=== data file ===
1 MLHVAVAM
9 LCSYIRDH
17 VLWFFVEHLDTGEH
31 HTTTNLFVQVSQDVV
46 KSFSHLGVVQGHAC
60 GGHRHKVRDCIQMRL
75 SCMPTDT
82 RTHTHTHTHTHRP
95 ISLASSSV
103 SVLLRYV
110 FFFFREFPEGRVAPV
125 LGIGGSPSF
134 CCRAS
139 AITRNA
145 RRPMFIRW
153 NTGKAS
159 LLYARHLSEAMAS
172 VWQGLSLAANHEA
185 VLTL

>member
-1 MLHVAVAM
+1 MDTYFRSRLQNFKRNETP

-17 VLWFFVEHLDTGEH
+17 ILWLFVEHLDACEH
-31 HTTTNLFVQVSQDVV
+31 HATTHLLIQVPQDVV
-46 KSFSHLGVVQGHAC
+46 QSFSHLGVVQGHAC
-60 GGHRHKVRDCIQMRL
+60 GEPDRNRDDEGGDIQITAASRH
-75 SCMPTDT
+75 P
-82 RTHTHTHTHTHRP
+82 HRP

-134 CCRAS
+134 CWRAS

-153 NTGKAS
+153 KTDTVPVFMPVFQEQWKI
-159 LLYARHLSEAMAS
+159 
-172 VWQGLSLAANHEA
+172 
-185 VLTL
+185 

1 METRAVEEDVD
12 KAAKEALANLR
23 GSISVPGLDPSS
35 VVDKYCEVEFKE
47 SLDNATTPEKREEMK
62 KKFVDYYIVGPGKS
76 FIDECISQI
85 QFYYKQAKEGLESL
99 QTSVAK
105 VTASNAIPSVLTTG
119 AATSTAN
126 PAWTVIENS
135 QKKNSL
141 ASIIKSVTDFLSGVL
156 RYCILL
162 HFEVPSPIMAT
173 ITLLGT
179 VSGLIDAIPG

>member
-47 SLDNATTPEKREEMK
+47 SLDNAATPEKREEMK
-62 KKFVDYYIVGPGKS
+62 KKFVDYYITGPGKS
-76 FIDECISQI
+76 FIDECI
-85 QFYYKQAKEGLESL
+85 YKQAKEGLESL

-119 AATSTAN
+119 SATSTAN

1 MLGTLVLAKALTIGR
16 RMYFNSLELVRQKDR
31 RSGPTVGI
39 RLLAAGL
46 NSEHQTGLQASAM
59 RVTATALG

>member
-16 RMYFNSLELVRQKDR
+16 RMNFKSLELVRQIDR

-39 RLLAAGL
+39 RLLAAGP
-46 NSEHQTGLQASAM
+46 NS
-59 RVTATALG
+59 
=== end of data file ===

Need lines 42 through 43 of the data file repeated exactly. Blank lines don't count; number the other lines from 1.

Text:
+172 
-185 VLTL